WASHINGTON -- A team of scientists and engineers led by Daniel Malamud at the University of Pennsylvania has developed a robust means of analyzing oral samples. They believe their work will lead to a kit, not much bigger than a credit card, which could detect exposure to a variety of substances, from narcotics to anthrax to common bacteria and viruses. Their plan would increase ease of detection and accelerate response time whether it was used in the middle of a public health incident or in a busy doctor office.
At a special session on saliva-based diagnostics at the Annual Meeting of the American Association for the Advancement of Science today in Washington, Malamud will present their work on creating a prototype oral swab kit that detects HIV and Bacillus cereus, a bacterium closely related to B. anthracis.
"Nearly everything that is going on in your body reveals itself in some way in the fluids in your mouth whether it is from saliva, mucous or the plaque on your teeth," said Malamud, a professor in the Department of Biochemistry at Penn School of Dental Medicine. "Oral swabs are already a great means of detecting substances, such as drugs or alcohol, but wee looking for ways to detect and identify things, such as DNA or bacteria, that you would otherwise need a laboratory to do."
Research has shown that fluids in the mouth contain ions, drugs, bacteria, viruses, hormones, antibodies, growth factors, DNA and RNA. While some rapid saliva tests are already in use, such as alcohol and drug tests that can be performed on the spot by police, to replicate other tests, such as the presence of anthrax, would require an entire laboratory. Malamud and his colleagues are striving to, in essence, reproduce a laboratory in a small device that could be used in any setting and that would produce results in less than an hour.
One particular breakthrough was made by the laboratory of Haim Bau in Penn School of Engineering and Applied Science in miniaturizing PCR, the technique of amplifying trace amounts of DNA or RNA to detectable levels.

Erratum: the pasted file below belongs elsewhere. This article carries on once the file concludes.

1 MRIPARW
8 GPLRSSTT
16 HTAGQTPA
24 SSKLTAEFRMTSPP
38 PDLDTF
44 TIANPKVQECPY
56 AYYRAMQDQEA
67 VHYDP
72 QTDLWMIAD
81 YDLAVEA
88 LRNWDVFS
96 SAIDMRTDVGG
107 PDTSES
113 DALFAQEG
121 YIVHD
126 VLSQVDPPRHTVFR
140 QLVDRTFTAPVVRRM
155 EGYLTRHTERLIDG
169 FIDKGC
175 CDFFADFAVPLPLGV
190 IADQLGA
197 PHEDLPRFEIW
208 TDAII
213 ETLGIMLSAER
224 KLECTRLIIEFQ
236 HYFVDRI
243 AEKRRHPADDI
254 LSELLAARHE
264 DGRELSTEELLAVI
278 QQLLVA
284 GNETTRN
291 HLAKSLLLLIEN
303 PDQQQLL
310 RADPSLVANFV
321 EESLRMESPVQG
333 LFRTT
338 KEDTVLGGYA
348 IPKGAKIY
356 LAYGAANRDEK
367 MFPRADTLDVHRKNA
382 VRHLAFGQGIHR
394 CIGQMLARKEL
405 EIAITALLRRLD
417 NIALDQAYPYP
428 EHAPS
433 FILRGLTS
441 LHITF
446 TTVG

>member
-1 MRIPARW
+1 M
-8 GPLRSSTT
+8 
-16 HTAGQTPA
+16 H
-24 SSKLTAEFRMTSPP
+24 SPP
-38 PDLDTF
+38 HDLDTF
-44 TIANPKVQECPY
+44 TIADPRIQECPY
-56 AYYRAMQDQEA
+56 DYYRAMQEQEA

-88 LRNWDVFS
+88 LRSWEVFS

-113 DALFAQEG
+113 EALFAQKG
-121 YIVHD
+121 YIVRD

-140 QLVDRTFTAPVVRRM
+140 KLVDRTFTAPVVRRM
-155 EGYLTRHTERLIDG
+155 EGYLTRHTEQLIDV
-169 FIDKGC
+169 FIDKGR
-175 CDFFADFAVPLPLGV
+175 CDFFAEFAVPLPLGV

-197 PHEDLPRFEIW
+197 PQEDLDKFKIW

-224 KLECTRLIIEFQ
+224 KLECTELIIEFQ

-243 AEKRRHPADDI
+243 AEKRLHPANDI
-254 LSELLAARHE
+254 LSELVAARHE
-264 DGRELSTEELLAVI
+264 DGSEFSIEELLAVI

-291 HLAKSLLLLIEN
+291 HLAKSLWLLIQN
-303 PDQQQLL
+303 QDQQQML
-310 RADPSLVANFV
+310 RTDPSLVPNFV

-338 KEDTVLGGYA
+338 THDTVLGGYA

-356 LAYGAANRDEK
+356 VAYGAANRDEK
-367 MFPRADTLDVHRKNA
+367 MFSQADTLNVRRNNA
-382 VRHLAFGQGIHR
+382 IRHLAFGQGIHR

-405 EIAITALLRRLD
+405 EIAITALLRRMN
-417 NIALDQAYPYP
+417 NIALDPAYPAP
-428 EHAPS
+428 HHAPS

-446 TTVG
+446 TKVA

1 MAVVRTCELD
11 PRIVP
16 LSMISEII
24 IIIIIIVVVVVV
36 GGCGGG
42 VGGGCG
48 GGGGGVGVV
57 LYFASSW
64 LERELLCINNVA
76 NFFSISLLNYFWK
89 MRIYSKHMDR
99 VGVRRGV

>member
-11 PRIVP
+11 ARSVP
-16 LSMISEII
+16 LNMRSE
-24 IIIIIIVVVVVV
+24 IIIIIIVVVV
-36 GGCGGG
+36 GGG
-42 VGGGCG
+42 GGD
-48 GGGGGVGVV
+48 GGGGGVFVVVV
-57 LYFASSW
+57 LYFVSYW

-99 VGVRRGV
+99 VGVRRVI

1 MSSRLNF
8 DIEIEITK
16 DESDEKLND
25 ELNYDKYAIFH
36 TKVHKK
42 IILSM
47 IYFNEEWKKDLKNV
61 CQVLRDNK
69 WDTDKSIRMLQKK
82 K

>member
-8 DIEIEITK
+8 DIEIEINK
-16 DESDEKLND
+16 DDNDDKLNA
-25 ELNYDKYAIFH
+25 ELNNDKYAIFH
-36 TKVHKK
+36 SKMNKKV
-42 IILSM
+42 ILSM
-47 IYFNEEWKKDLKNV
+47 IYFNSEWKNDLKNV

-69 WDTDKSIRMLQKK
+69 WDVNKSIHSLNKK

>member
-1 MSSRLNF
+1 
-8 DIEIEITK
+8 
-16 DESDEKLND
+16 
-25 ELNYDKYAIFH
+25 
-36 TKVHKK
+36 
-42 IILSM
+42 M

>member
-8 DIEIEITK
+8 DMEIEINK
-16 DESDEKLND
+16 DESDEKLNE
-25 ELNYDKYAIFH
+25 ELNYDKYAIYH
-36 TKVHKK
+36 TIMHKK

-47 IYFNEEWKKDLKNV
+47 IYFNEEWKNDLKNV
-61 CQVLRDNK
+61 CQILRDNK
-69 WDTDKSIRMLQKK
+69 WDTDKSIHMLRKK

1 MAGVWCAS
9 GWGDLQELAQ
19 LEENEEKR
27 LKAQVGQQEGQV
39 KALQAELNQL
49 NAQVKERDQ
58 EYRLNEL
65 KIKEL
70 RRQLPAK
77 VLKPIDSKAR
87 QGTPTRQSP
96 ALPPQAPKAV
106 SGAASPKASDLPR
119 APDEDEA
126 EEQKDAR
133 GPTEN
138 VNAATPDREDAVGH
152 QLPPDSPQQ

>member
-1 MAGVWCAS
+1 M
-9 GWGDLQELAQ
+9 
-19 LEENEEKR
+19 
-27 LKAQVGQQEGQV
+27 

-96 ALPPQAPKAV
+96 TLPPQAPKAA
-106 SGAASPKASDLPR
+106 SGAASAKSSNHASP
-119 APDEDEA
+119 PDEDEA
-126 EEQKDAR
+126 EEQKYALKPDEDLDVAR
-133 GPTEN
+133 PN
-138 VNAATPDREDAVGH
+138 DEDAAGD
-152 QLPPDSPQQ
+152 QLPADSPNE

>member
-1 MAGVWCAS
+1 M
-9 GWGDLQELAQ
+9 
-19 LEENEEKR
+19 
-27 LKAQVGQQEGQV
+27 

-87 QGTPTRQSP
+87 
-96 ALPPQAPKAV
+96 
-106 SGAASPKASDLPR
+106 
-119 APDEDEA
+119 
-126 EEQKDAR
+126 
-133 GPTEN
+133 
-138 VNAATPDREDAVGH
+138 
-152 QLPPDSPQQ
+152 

"Normally, PCR involves a thermocycler device about the size of a toaster oven that heat and cools a sample through a series of reactions," Malamud said. "Bau and his wizards were able to duplicate the entire process in a loop just a few centimeters long that carries out the process in a fraction of the time."
In the device that Malamud and his colleagues are working on to detect HIV or B. cereus, a sample is taken with a small sponge. The user than would insert the swab into a small device to squeeze out the contents of the sponge. The liquid could then be analyzed through a series of reactions that could determine the presence of antibodies, antigens, RNA or DNA that correspond to bacteria or viruses.
"Such a system could make a difference when tests are needed on the scene," Malamud said. "This might be obviously necessary when it comes to a potential bioterrorism incident or an accident of exposure, but it could also make the difference in the doctor office or emergency room, when you would need to know whether or not to administer antibiotics.
In addition to Penn School of Dental Medicine and School of Engineering and Applied Science, this project involves participation from researchers from Leiden University in the Netherlands and OraSure Technologies Inc. in Bethlehem, Pa.
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